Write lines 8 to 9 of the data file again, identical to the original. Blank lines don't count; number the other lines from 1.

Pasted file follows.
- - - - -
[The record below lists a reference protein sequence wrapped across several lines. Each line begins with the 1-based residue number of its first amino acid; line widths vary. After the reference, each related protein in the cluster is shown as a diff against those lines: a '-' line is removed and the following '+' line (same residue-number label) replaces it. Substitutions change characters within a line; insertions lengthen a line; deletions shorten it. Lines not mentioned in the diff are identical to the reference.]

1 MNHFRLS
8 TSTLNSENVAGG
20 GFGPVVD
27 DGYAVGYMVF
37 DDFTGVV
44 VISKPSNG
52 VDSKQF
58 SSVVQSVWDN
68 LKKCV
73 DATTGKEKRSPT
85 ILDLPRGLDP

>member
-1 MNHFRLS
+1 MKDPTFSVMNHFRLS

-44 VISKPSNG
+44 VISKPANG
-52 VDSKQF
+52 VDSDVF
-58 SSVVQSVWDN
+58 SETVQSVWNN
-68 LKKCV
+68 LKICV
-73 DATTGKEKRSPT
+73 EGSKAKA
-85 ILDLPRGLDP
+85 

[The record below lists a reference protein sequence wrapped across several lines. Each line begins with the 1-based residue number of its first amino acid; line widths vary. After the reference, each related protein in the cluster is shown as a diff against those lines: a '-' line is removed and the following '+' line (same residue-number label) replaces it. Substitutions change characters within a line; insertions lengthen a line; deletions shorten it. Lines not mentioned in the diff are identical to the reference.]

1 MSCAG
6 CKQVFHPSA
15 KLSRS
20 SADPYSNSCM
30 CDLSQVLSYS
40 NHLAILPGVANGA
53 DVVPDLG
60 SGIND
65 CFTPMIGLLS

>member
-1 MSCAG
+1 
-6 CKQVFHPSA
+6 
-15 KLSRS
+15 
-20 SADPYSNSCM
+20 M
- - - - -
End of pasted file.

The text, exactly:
52 VDSKQF
58 SSVVQSVWDN